Objective outcomes collected included infection recurrence, change in pubic symphysis diastasis, sacroiliac (SI) joint diastasis, and ambulatory status. Subjective outcome measures collected included the numeric pain rating scale (NPRS) and the 36-Item Short Form Survey (SF-36). Pubic symphysis diastasis was measured as the distance between the two superior tips of the pubis on a standard anterior–posterior (AP) view of the pelvis (Fig. 1). SI joint diastasis was measured bilaterally as the joint space between the ileum and sacrum approximately at the level of the sacral promontory on the inlet view of the pelvis (Fig. 2). For both pubic symphysis diastasis and SI joint diastasis, measurements were made on the immediate postoperative films and the last radiographs taken. The NPRS and SF-36 were collected via standardized questionnaires administered by telephone at final follow-up. Infection recurrence was determined clinically, which involved any continued tenderness over the pubic symphysis and/or the presence of any drainage from the incision site. For those patients in whom recurrent infection was suspected based on clinical presentation, additional lab work was first ordered, which included a complete blood count, a comprehensive metabolic panel including CRP, and ESR. If necessary, an MRI was ordered to identify any residual osteomyelitic tissue. A paired t test was utilized to compare the difference in diastasis immediately postoperatively and at last follow-up. A paired t test was also used to compare differences in subjective outcome scores preoperatively and at last follow-up. An α value of 0.05 was utilized.
Between September of 2011 and September of 2020, a total of six patients were treated for pubic symphysis osteomyelitis, of which five were males and one was female (16.7 %). Mean ± standard deviation (SD) age was 76.2 ± 9.6 years (range 61.0–88.0 years), and body mass index (BMI) was 28.0 ± 2.9 kg/m2 (range 23.0–30.8 kg/m2). Each of the two institutions involved in this study treated three patients. Four out of five males (80.0 %) had received radiation therapy for the treatment of prostate cancer (Table 1). One male did not have a history of prostate cancer and instead had a history of urethral reconstructive surgery for urethral stricture. The one female identified in this study was diagnosed with idiopathic pubic symphysis osteomyelitis, which was confirmed by a computed tomography (CT)-guided biopsy of the pubic symphysis. All patients had chronic osteomyelitis, as defined by the presence of symptoms of at least 6 weeks. All males had a history of recurrent urinary tract infections (UTIs) prior to the development of pubic symphysis osteomyelitis. All patients presented with tenderness over the pubic symphysis and difficulty with ambulation due to pain. All cases of osteomyelitis were confirmed with plain radiographs and MRI, which also demonstrated any urinary fistulas. All cases of pubic symphysis osteomyelitis were Cierny–Mader type III in a type-B host with both local and systemic compromise (Cierny et al., 2003). Mean ± SD follow-up was 19 ± 12 months (range 6–37 months).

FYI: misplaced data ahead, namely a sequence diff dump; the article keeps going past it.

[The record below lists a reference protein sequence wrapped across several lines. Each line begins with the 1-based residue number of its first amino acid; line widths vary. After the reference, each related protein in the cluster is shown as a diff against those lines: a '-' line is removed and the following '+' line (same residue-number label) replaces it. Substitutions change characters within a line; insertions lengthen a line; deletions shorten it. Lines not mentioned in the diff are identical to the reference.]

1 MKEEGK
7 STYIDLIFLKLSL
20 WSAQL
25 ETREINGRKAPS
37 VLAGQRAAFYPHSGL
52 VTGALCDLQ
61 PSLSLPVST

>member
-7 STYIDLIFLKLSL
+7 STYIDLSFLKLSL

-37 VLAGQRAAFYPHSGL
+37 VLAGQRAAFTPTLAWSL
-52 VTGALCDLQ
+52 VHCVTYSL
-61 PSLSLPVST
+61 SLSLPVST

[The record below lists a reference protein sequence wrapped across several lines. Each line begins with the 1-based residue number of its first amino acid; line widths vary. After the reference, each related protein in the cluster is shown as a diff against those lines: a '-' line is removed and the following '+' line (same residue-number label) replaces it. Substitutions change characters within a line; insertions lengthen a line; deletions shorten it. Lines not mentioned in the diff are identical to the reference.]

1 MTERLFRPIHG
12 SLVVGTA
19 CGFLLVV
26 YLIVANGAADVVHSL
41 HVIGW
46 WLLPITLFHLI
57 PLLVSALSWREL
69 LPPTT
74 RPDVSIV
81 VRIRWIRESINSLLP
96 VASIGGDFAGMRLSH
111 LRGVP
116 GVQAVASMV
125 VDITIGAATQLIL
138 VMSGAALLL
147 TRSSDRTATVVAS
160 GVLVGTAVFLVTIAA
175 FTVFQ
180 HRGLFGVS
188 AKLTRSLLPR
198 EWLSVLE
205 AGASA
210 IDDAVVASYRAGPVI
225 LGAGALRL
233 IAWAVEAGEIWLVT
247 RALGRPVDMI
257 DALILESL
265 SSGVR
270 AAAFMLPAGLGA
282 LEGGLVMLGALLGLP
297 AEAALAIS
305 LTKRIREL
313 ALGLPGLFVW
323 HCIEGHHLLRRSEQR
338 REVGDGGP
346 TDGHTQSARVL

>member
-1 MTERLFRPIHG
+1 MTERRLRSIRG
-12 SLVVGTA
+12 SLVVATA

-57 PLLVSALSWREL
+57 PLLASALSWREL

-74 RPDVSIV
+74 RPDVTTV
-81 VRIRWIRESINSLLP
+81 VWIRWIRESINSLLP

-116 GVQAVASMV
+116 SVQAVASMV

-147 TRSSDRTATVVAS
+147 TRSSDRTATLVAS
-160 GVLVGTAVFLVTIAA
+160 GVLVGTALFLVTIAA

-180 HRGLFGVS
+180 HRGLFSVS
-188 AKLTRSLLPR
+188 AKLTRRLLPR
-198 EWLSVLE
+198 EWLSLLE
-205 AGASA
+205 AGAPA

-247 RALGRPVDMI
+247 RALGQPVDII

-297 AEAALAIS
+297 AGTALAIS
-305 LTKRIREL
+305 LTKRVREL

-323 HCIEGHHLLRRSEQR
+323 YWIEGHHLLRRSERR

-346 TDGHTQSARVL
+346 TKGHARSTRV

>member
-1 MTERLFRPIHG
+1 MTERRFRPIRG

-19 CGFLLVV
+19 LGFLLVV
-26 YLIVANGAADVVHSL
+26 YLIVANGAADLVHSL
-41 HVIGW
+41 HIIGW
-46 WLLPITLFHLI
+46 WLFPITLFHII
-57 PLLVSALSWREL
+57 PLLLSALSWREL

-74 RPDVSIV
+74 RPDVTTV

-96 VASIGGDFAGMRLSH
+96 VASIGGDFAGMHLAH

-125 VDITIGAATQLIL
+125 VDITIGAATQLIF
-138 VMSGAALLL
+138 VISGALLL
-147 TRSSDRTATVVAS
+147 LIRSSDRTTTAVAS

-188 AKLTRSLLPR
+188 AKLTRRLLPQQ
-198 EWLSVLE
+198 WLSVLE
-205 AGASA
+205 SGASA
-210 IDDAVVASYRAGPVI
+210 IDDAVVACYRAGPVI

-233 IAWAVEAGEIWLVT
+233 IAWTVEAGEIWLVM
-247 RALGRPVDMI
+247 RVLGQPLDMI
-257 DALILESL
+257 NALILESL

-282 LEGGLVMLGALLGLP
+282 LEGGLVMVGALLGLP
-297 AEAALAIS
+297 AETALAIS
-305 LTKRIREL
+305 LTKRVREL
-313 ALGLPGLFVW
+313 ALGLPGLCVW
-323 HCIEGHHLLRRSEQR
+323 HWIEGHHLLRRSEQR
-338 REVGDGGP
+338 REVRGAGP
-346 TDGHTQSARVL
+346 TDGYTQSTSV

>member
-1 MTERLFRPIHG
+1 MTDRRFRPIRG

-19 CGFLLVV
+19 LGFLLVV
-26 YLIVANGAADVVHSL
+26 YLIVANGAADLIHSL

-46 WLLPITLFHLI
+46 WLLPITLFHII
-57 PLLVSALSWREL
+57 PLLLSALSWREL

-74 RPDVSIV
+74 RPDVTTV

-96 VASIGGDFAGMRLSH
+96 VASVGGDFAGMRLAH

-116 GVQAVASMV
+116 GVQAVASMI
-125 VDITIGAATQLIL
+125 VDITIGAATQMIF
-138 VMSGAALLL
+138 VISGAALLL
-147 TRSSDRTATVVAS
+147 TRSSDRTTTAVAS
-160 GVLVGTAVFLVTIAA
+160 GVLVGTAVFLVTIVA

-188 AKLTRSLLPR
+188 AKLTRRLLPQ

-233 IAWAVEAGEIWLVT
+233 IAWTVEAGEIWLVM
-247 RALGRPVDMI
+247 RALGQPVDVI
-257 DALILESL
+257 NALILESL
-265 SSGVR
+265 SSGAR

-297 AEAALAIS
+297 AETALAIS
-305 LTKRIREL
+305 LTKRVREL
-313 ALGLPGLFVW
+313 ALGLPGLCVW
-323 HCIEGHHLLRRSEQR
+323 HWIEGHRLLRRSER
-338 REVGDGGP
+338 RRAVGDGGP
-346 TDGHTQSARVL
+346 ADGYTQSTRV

IV: intravenous, BID: bis in die (twice a day), TID: ter in die (three times a day).
All patients had reported previous tobacco use. One patient was a tobacco user at the time of surgery. One patient had previous corticosteroid use as their pubic symphysis osteomyelitis was misdiagnosed as aseptic pubis osteitis. Only one patient had preoperative antibiotic use 2 weeks prior to surgery. He was taking 600 mg of oral cephalexin every 6 h for urinary tract infection prophylaxis.
There was no predominant organism in the surgical cultures (Table 1). Four out of six patients (66.7 %) received vancomycin- and tobramycin-impregnated antibiotic PMMA beads, which were removed at a mean ± SD of 14.3 ± 12.8 d (range 6.0–33.0 d) after the index procedure. One male received only powdered vancomycin at the time of surgery and did not have a second procedure. The one female patient in this study did not receive any local antibiotic therapy. All postoperative systemic antibiotic therapy is described in Table 1. In one male, an incomplete urological repair was identified at the time of antibiotic bead removal, which urology subsequently repaired. The one female included in this study had minor complications postoperatively (Table 1). Her postoperative wound cultures were positive for vancomycin-resistant Enterococcus, which was subsequently managed by negative pressure wound therapy and oral trimethoprim/sulfamethoxazole and metronidazole for 6 weeks. She also had an abdominal CT scan 8 weeks postoperatively due to abdominal discomfort, which showed diverticulitis and minimal collection in the pubic area. The patient then completed 4 weeks of linezolid for her diverticulitis. At 12 weeks postoperatively, her ESR and CRP returned to normal, and systemic antibiotic therapy was discontinued. One patient did not have immediate postoperative radiographs stored in our electronic medical records and thus was excluded from radiographic analysis.
When postoperative radiographs were compared to final follow-up radiographs, there were no significant differences in pubic symphysis diastasis (P = 0.221) or SI joint diastasis (right, P = 0.529 and left, P = 0.186) (Table 2). Mean ± SD time between the immediate postoperative radiographs and final follow-up radiographs was 2 ± 1.92 months (range 0.8–5 months). All patients were ambulatory without infection recurrence at final follow-up. Both NPRS and SF-36 subscores were significantly improved following surgery, with the exception of role limitations due to emotional health (Table 3). One patient was not able to complete NPRS or SF-36 surveys as he had died from conditions unrelated to his pubic symphysis osteomyelitis.